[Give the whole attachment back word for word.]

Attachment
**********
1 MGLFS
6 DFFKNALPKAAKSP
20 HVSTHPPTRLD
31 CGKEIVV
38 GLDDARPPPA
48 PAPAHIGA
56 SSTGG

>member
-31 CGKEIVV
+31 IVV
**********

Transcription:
1 MGLFS
6 DFFKNALPKAAKSP
20 HVSTHPPTRLD
31 CGKEIVV
38 GLDDARPPPA
48 PAPAHIGA
56 SSTGG

>member
-31 CGKEIVV
+31 IVV